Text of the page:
At approximately the same time (i.e. in 1920-s and 1930-s), two contemporaries, M. Heidegger and Y.E. Golosovker, turned their attention to the poetry of F. Hölderlin. This article discusses their views on the writings of the German poet. Despite the fact that no direct intellectual contacts were found between the thinkers, Hölderlin’s poetry becomes the point of intersection of their interests, making it possible to identify the “parallels” without contact. Through Heidegger’s scheme (gods, poet, people) and the three dialectics of Golosovker (healing-sacrifice-transformation) the article shows the similarities and fundamental differences in their interpretation of Hölderlin as well as the many ways in which their interpretations complement each other. The article analyzes the concept of “madness” as it was understood by each thinker. According to Golosovker, the cause of madness is “honest burghers” (the people) – contemporaries of the poet; Heidegger, on the other hand, saw the source of the disease in the “excessive brightness of the light” and “hints of the gods”, which had been “revealed” to Hölderlin. The interpretation of “nature” in Hölderlin’s poetry requires special attention: the two thinkers offer different optics through which the poet appears as a proponent of an aesthetic panpsychism or a special kind of ontology. In their exploration of Hölderlin, the two philosophers draw important conclusions about modernity as a kind of intermediate era. They call it “impoverished time” or a period between “the first and second harmonies”. Heidegger and Golosovker offer two solutions to the problem of modernity. In each of the solutions, the poet occupies the key position. The differences in the interpretations largely reflect the biographies of both thinkers and the historical context, as discussed in the final part. Not only an understanding of modernity, but also a hope or lack thereof with respect to the future is an important topic in the potential Russian-European dialogue between two contemporaries about Hölderlin’s poetry.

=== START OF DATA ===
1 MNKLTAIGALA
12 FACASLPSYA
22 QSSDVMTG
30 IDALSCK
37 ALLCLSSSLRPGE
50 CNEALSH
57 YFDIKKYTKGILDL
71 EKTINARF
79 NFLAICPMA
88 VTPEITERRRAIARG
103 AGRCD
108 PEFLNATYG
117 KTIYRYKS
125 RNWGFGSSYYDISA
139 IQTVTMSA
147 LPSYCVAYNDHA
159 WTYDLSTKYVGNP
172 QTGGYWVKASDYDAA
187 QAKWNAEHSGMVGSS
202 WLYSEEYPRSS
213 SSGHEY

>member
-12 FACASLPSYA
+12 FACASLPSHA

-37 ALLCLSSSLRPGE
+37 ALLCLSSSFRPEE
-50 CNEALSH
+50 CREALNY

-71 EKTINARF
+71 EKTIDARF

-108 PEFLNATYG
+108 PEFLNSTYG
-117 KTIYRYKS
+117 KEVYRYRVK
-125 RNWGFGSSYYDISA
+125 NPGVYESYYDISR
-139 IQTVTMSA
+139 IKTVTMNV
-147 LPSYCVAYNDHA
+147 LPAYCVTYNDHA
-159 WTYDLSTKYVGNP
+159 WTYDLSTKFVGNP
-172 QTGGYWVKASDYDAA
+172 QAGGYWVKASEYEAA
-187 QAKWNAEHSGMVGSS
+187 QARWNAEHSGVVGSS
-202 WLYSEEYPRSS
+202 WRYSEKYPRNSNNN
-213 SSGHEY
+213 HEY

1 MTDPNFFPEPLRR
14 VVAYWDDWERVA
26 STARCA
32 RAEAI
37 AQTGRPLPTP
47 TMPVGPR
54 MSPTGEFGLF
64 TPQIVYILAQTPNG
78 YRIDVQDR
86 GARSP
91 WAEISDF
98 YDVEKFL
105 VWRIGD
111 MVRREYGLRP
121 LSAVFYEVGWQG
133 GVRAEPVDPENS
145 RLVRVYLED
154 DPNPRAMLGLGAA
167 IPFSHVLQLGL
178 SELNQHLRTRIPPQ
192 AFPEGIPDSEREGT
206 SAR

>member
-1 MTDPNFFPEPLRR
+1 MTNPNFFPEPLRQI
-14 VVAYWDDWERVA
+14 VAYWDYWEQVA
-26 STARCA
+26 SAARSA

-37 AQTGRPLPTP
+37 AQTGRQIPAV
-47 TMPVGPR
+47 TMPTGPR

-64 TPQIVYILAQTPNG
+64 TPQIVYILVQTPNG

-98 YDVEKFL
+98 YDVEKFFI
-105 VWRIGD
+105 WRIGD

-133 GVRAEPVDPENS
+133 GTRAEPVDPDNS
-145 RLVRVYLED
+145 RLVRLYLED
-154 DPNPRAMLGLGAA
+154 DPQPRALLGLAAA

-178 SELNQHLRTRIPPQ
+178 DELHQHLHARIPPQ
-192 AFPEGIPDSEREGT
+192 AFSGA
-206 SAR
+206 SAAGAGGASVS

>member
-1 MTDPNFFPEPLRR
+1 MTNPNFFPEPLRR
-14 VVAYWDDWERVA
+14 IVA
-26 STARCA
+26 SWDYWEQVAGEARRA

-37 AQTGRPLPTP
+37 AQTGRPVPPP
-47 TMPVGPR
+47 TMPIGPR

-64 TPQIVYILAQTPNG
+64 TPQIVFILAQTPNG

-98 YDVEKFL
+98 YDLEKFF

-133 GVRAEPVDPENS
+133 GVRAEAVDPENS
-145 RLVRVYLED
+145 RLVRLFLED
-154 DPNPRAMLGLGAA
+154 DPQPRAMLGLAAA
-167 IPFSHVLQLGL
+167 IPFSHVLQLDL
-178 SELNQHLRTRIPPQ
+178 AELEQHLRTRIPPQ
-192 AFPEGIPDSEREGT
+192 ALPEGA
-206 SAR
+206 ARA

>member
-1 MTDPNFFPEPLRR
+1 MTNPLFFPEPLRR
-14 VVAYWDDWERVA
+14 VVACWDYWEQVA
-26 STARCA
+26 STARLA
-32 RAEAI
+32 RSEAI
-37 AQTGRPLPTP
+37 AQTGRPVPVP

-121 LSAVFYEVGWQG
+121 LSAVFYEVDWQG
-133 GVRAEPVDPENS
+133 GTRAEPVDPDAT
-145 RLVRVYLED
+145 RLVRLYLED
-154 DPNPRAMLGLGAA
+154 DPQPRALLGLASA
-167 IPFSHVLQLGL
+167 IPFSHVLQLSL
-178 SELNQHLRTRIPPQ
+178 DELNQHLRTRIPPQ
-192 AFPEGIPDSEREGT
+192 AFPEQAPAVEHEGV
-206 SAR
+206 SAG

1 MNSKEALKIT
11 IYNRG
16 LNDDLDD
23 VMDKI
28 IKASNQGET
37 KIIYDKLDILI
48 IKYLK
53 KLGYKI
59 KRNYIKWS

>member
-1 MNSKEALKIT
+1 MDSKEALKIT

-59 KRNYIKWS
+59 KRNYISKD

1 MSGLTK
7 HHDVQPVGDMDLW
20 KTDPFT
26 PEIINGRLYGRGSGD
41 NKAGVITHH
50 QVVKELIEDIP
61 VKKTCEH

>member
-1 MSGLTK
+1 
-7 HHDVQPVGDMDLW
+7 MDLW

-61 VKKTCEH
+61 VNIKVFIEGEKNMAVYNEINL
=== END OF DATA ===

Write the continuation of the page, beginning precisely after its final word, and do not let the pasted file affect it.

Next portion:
The article considers the Views of L. N. Tolstoy not only as a representative, but also as a accomplisher of the Enlightenment. A comparison of his philosophy with the ideas of Spinoza and Diderot made it possible to clarify some aspects of the transition to the unique Tolstoy’s religious and philosophical doctrine. The comparison of General and specific features of the three philosophers was subjected to a special analysis. Special attention is paid to the way of thinking, the relation to science and the specifics of the worldview by Tolstoy and Diderot. An important aspect is researched the contradiction between the way of thinking and the way of life of the three philosophers.